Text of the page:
Wanderer

Sandeman tours and Midnight walks

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I think it important that everyone who visits Porto should go on at least one Port cellar tour and tasting. For a start, they are extremely cheap, generally around €5 for a tour and tasting (I believe Taylor’s tour is only €3). I personally went for Sandeman, which seemed to be one of the most popular, but the whole of Gaia’s river front is lined with well known brands; starting with Burmester and Calen as you cross the Ponte de D. Luis I, and ending with Ferreira and Graham’s (and those are just those shown on my map), and if you were to turn off the river front, you would find Taylor, Offley.. I could go on and on.

Of course, I recommend that you only choose a few, or perhaps one or two a day if you seriously like your port… but take it easy, it’s strong stuff at about 20%! And with two or three half glasses per tasting… that wouldn’t end well.

As I said, I chose Sandeman, with it’s €5 tour with two wine tastings. I overheard that for €9 you can taste three types of wine; red, tawny or white, or for €10 you can have three cellar tours (with 2 tastings each); Sandeman, Offley and Ferraria. I think I was mostly drawn to Sandeman because of it’s striking logo; no, it’s not Zorro, he’s called the Don.

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Image from here.

The tour took perhaps half an hour, including a ten minute video about the Douro region, where the vineyards are located. The tourguide even dresses as the Don, hence the rather ‘noir’ (according to Matt) photo below:Image

Of course the best part is always the tasting. I’ve never tried Port wine before, and while the  tawny was nice (very rich and fruity), I wouldn’t choose it again and I really couldn’t finish the white, which tasted quite coarse, nutty and spicy. Everyone else enjoyed it though, and I by no means pretend to be some sort of connoisseur.Image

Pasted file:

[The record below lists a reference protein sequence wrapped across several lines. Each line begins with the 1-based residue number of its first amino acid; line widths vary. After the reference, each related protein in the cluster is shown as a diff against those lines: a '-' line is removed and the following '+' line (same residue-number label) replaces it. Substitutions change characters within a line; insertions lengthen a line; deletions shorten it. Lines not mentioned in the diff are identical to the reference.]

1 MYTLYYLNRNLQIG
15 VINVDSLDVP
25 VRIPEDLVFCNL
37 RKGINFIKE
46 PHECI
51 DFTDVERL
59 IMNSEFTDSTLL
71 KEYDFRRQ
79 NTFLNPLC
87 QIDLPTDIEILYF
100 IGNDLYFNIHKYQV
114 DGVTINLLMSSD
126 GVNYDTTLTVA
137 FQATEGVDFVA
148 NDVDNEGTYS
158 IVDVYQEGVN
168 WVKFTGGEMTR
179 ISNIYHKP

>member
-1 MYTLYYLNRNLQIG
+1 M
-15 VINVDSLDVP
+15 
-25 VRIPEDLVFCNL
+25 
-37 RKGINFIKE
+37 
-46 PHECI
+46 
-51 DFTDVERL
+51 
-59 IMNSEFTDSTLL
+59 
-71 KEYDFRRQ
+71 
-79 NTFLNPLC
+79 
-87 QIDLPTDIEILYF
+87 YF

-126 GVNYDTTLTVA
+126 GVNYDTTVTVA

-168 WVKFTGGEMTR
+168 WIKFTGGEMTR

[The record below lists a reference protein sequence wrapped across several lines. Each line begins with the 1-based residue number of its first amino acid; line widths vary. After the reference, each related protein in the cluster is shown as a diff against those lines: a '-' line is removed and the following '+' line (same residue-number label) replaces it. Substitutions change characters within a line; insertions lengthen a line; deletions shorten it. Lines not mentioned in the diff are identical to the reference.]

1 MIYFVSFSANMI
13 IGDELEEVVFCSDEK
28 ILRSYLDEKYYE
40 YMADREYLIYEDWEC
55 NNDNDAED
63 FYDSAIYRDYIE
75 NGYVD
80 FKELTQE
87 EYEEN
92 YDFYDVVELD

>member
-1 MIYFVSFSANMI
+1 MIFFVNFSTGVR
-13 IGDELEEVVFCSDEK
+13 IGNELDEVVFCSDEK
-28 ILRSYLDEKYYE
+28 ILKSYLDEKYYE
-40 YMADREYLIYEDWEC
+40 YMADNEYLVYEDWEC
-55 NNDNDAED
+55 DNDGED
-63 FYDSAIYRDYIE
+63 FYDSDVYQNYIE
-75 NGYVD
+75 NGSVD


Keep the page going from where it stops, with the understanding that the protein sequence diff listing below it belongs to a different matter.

Still, I’m glad that I can now tick it off my travel bucket list, and I learnt something new in the process; firstly, I don’t like port, and secondly, I learnt allll about the port making process, and the difference between the different ageing processes. Useless information no doubt, but I like to learn. Definitely worth €5! And the three cellar tour is definitely worth €10 too!Image

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In the evening, I went to see Porto at night with a friend. I admit I haven’t seen much of the city at night before; I’m always too exhausted from walking up and down hill after hill after hill (seriously, I’m a strong walker, despite having broken my foot in April, but those damn hills under the heat of the sun kill me!) I had to see a night time view of the city before I left though, and so me and Phelgo went for one last walk before I left for Lisbon.

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This is one of my favourite parts of travelling; the music. All across Europe, everywhere you turn there are people busking (and I am yet to come across a terrible musician *touch wood*), concerts, festivals, musicians entertaining people as they dine. In fact I love buying a meal at the supermarket and then seating myself on a step or bench near a fancy restaurant, the sort with a band or an accordion player. We’re listening to the same beautiful music, but while they are paying at least €20 for a meal, I’ve paid perhaps €5. Sneaky sneaky.